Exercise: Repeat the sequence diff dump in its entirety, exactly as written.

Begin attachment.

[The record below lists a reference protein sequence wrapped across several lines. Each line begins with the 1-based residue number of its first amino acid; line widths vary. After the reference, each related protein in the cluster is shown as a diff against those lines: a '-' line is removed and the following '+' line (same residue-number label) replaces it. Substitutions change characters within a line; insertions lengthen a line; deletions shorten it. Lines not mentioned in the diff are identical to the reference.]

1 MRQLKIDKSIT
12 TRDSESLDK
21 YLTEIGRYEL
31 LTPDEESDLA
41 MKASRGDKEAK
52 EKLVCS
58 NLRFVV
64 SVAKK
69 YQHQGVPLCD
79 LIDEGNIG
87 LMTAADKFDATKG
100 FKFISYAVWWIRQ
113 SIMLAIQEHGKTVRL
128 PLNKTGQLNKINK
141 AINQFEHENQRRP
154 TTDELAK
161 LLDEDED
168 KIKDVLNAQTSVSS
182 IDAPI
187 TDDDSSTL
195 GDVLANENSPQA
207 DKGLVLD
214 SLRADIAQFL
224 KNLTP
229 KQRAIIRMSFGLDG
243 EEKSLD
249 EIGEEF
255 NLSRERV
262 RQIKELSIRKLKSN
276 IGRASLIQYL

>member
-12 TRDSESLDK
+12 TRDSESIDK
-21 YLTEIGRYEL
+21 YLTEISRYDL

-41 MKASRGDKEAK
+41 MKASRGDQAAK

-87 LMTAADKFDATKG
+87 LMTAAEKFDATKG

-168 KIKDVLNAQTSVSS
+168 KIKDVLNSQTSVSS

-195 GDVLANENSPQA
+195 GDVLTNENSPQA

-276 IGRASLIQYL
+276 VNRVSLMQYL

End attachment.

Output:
[The record below lists a reference protein sequence wrapped across several lines. Each line begins with the 1-based residue number of its first amino acid; line widths vary. After the reference, each related protein in the cluster is shown as a diff against those lines: a '-' line is removed and the following '+' line (same residue-number label) replaces it. Substitutions change characters within a line; insertions lengthen a line; deletions shorten it. Lines not mentioned in the diff are identical to the reference.]

1 MRQLKIDKSIT
12 TRDSESLDK
21 YLTEIGRYEL
31 LTPDEESDLA
41 MKASRGDKEAK
52 EKLVCS
58 NLRFVV
64 SVAKK
69 YQHQGVPLCD
79 LIDEGNIG
87 LMTAADKFDATKG
100 FKFISYAVWWIRQ
113 SIMLAIQEHGKTVRL
128 PLNKTGQLNKINK
141 AINQFEHENQRRP
154 TTDELAK
161 LLDEDED
168 KIKDVLNAQTSVSS
182 IDAPI
187 TDDDSSTL
195 GDVLANENSPQA
207 DKGLVLD
214 SLRADIAQFL
224 KNLTP
229 KQRAIIRMSFGLDG
243 EEKSLD
249 EIGEEF
255 NLSRERV
262 RQIKELSIRKLKSN
276 IGRASLIQYL

>member
-12 TRDSESLDK
+12 TRDSESIDK
-21 YLTEIGRYEL
+21 YLTEISRYDL

-41 MKASRGDKEAK
+41 MKASRGDQAAK

-87 LMTAADKFDATKG
+87 LMTAAEKFDATKG

-168 KIKDVLNAQTSVSS
+168 KIKDVLNSQTSVSS

-195 GDVLANENSPQA
+195 GDVLTNENSPQA

-276 IGRASLIQYL
+276 VNRVSLMQYL